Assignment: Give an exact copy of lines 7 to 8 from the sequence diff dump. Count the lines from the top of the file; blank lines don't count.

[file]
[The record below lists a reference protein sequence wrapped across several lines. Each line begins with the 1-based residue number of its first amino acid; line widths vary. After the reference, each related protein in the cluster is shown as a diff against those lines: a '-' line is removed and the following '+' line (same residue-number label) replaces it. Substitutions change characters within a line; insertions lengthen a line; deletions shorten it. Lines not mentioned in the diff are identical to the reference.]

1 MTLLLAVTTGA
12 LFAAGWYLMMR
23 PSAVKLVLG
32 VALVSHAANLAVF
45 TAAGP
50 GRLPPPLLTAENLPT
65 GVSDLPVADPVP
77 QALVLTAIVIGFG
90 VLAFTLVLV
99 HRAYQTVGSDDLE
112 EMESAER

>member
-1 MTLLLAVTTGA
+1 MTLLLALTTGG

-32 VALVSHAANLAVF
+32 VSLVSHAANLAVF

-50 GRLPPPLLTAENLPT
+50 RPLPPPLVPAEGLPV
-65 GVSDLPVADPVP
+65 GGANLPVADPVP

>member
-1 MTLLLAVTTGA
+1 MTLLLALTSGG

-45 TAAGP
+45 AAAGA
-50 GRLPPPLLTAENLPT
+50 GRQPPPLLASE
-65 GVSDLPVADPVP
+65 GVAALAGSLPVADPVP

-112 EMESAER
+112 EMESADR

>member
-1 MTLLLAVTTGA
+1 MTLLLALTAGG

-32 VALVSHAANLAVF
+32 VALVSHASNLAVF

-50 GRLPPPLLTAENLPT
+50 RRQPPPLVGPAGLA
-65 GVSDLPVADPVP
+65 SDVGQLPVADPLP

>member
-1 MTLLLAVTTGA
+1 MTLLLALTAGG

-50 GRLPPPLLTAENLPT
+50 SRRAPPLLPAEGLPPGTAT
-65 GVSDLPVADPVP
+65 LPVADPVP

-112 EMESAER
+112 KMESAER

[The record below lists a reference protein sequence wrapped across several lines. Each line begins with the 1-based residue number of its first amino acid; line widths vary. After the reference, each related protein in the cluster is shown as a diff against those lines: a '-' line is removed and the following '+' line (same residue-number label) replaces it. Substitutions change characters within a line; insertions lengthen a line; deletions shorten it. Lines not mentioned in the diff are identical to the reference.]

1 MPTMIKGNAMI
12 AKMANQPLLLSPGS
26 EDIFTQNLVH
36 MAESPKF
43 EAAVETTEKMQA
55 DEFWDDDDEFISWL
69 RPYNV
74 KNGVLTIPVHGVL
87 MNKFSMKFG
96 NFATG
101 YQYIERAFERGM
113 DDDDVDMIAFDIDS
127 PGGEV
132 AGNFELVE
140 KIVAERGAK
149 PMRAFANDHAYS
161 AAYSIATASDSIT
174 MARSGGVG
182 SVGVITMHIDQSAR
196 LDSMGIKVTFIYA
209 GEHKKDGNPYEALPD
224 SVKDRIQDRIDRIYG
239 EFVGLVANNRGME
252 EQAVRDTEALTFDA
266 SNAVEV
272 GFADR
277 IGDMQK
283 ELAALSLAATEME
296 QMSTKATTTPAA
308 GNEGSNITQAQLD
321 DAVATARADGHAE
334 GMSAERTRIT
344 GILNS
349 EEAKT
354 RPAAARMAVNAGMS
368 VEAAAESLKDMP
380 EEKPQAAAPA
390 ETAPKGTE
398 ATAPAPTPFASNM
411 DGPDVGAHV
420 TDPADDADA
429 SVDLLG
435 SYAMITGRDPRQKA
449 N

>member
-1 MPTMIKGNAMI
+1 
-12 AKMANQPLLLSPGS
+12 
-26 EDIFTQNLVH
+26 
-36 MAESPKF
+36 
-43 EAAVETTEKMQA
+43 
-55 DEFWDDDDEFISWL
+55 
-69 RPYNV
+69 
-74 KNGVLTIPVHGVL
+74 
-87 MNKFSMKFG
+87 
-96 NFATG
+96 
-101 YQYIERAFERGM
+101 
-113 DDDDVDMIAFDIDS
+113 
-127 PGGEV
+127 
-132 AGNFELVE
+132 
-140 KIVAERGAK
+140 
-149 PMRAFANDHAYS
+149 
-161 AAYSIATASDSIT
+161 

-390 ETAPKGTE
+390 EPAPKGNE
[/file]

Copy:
50 GRLPPPLLTAENLPT
65 GVSDLPVADPVP